I am not your doormat

A huge number of us in this world are "people pleasers"

We love to help other people - but we often do it at the detriment of ourselves.

Do any of these sound familiar to you?

  • I need to be nice to people even if I'm in a bad mood
  • I feel selfish if I do something for myself
  • I go over and over everything I do and say, concerned how it might cause others to react or think about me
  • I love positive feedback, but negative feedback hits me hard and can take a long time to get over
  • I can't say no to requests from others, even if I don't really have the resources to complete the request

We are often brought up to think that doing things for other people shows how nice and kind we are, and saying no means we are rude and selfish.

It's true, doing things for other people does show how nice we are, and we usually get positive feedback for doing it, which our egos take and use to confirm to ourselves that we are indeed good people.

But it is not true that saying no means we're rude and selfish, when we do it in a considered way in line with what's important for us.

  • Why do you need to be nice to be people even if you're in a bad mood?
    • Does being in a bad mood make you a bad person?
    • Are you a human who is allowed to be in a bad mood sometimes?
    • Are there often things going on for you, which other people don't necessarily even know about, which contribute to your mood?
  • Why is it selfish to do something for yourself?
    • Think about the aeroplane safety announcement "put your own oxygen mask on before helping anyone else" why do they say that?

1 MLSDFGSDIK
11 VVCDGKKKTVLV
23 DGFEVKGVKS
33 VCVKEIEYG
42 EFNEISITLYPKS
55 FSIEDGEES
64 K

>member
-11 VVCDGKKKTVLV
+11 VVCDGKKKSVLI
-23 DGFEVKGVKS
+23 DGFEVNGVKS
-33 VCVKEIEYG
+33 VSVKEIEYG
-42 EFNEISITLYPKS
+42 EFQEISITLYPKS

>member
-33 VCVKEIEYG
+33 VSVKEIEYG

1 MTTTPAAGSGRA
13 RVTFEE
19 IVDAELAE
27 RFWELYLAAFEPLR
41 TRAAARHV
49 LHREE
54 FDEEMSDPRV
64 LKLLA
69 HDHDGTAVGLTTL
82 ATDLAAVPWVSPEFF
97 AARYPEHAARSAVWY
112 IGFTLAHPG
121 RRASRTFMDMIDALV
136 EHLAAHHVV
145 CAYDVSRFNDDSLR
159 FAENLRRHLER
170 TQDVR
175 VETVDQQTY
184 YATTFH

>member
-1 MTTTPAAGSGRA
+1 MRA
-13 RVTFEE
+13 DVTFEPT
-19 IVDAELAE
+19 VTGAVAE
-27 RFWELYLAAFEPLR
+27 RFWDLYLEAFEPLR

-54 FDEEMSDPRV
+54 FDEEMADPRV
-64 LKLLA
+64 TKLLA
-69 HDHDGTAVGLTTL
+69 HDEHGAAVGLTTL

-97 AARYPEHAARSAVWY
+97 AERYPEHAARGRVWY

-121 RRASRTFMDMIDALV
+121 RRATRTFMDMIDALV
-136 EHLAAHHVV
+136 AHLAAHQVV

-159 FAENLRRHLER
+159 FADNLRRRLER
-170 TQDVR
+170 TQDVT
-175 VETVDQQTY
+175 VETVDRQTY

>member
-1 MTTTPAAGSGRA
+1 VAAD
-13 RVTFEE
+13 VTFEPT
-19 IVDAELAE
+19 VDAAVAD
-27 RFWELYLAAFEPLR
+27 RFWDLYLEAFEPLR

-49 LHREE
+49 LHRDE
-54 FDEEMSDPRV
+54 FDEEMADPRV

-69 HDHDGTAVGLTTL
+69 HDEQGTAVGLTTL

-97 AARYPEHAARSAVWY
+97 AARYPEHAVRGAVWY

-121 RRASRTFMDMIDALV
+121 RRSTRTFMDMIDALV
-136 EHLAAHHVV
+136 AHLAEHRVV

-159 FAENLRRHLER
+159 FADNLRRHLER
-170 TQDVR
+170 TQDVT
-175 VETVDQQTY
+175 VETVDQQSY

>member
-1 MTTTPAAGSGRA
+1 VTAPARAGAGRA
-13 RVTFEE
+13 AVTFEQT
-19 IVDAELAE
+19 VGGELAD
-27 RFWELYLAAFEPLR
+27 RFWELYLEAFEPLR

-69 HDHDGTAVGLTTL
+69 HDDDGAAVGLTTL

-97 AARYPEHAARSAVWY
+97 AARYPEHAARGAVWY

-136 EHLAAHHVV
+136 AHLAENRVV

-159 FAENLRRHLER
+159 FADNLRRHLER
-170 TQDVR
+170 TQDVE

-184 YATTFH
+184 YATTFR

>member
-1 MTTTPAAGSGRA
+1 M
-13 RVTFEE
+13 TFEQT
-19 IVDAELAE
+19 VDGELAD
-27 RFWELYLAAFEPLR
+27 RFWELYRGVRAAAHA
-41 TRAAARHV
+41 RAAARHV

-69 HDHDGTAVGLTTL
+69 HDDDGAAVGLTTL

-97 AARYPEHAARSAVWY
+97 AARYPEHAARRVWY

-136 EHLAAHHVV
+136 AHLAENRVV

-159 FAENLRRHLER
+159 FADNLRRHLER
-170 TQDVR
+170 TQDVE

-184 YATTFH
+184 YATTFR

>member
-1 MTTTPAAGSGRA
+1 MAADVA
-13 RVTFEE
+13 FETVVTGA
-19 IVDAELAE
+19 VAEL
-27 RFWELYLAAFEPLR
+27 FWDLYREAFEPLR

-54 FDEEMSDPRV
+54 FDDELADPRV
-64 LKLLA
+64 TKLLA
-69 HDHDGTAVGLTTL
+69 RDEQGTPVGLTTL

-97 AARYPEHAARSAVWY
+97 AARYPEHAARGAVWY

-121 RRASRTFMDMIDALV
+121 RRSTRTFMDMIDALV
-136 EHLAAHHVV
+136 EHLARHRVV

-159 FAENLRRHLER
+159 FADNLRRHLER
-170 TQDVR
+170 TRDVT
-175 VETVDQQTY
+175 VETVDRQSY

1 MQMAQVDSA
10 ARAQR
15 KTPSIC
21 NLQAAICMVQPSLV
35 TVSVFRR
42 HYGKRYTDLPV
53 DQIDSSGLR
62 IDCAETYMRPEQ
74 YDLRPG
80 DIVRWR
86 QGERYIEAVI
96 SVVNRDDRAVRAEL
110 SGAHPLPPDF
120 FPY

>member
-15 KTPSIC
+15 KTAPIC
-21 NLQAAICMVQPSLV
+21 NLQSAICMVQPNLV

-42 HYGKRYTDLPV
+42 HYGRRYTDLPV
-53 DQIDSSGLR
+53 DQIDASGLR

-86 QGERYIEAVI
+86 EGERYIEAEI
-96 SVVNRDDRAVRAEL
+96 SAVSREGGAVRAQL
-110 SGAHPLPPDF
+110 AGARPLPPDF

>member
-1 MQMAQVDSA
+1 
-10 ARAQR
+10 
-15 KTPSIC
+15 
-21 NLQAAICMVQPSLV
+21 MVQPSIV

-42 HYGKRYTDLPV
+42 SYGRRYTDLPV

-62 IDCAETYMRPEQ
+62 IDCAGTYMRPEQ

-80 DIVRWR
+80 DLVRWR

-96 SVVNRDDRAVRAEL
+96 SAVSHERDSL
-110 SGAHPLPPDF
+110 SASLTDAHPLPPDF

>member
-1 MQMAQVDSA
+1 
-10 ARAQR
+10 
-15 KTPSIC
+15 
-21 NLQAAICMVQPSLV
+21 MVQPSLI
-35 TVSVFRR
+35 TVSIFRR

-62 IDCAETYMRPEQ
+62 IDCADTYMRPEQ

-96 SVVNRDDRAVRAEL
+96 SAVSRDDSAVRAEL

• Is anyone who ever does something for themselves always selfish when they do it?
      • I like going out with my friends - am I selfish?
      • I love reading - is taking a few minutes with a book and a cuppa selfish?
      • I like to relax in the bath - is doing that selfish?
    • Why are you any different?
  • Why do you worry what others might think about you?
    • This one is usually based in a need to belong - which comes from our distinctly lower chances of survival outside our tribe in caveman times… but we live in 2022!
    • Does everyone think positively of everyone?
    • Does one person having one negative thought about you mean anything about you as a person?
    • Or does their opinion of you reflect much more on them than it does on you?
  • Why do you love positive feedback?
    • It literally gives us a dopamine (happy chemical) hit causing us to feel good!
  • Why does negative feedback hurt so much, and last so long?
    • Again back to caveman times: negative feedback kept us alive, so we learned to listen to it, put much more weight behind it & remember it for future reference. In 2022 our brains don't know that negative feedback won't save our lives but it treats it with the same level of importance!
    • Is negative feedback always true?
    • Does the person giving the feedback have their own perspective and purpose for the feedback which might not actually be in our best interests?
    • Is the feedback even important in our lives, or could it be minor and ignored?
    • Or what can we learn from the feedback and then move on?

Saying yes is often an accumulation of a lot of the fears based on the other thoughts mentioned at the top.

But ONLY doing things for other people actually means we place little value on ourselves.

When we value ourselves, we can make much better decisions on how and where to spend our limited time, energy and effort - which will sometimes be on things to help other people, and sometimes be on things for ourselves.

There is no need for guilt for saying no, you are not rejecting the other person (even if they tell you you are) you are simply putting yourself and your priorities higher than theirs.

And if you don't do that, nobody else will.

It's your choice.

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